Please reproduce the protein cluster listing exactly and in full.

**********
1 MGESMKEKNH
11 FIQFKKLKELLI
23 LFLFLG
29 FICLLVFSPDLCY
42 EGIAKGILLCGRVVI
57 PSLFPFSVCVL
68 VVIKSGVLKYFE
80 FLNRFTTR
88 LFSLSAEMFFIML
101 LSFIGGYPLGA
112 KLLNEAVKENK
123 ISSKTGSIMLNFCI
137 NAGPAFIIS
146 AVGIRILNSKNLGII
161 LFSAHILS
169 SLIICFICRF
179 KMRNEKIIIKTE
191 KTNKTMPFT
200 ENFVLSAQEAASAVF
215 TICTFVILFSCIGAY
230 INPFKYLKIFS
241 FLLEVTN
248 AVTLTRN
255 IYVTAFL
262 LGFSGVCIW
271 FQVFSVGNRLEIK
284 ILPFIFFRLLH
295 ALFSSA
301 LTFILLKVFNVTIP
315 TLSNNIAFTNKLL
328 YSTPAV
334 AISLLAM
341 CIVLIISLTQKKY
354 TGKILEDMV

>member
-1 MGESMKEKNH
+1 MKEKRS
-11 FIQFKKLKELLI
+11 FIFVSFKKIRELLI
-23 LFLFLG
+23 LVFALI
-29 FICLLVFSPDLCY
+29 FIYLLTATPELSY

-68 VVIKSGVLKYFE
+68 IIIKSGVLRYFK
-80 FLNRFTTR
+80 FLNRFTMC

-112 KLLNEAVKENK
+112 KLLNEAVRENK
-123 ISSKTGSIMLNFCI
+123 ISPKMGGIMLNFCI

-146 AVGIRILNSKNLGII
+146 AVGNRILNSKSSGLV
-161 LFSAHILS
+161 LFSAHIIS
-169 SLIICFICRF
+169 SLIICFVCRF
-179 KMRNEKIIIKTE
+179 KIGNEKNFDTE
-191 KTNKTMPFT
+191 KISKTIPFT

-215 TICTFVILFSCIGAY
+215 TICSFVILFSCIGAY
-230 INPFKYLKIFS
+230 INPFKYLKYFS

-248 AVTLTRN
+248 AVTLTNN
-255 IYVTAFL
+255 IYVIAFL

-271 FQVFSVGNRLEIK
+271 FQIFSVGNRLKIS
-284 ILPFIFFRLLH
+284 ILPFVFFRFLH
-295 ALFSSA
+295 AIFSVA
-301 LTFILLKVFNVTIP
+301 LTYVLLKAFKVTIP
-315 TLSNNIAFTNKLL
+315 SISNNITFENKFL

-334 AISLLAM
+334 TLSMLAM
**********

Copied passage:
1 MGESMKEKNH
11 FIQFKKLKELLI
23 LFLFLG
29 FICLLVFSPDLCY
42 EGIAKGILLCGRVVI
57 PSLFPFSVCVL
68 VVIKSGVLKYFE
80 FLNRFTTR
88 LFSLSAEMFFIML
101 LSFIGGYPLGA
112 KLLNEAVKENK
123 ISSKTGSIMLNFCI
137 NAGPAFIIS
146 AVGIRILNSKNLGII
161 LFSAHILS
169 SLIICFICRF
179 KMRNEKIIIKTE
191 KTNKTMPFT
200 ENFVLSAQEAASAVF
215 TICTFVILFSCIGAY
230 INPFKYLKIFS
241 FLLEVTN
248 AVTLTRN
255 IYVTAFL
262 LGFSGVCIW
271 FQVFSVGNRLEIK
284 ILPFIFFRLLH
295 ALFSSA
301 LTFILLKVFNVTIP
315 TLSNNIAFTNKLL
328 YSTPAV
334 AISLLAM
341 CIVLIISLTQKKY
354 TGKILEDMV

>member
-1 MGESMKEKNH
+1 MKEKRS
-11 FIQFKKLKELLI
+11 FIFVSFKKIRELLI
-23 LFLFLG
+23 LVFALI
-29 FICLLVFSPDLCY
+29 FIYLLTATPELSY

-68 VVIKSGVLKYFE
+68 IIIKSGVLRYFK
-80 FLNRFTTR
+80 FLNRFTMC

-112 KLLNEAVKENK
+112 KLLNEAVRENK
-123 ISSKTGSIMLNFCI
+123 ISPKMGGIMLNFCI

-146 AVGIRILNSKNLGII
+146 AVGNRILNSKSSGLV
-161 LFSAHILS
+161 LFSAHIIS
-169 SLIICFICRF
+169 SLIICFVCRF
-179 KMRNEKIIIKTE
+179 KIGNEKNFDTE
-191 KTNKTMPFT
+191 KISKTIPFT

-215 TICTFVILFSCIGAY
+215 TICSFVILFSCIGAY
-230 INPFKYLKIFS
+230 INPFKYLKYFS

-248 AVTLTRN
+248 AVTLTNN
-255 IYVTAFL
+255 IYVIAFL

-271 FQVFSVGNRLEIK
+271 FQIFSVGNRLKIS
-284 ILPFIFFRLLH
+284 ILPFVFFRFLH
-295 ALFSSA
+295 AIFSVA
-301 LTFILLKVFNVTIP
+301 LTYVLLKAFKVTIP
-315 TLSNNIAFTNKLL
+315 SISNNITFENKFL

-334 AISLLAM
+334 TLSMLAM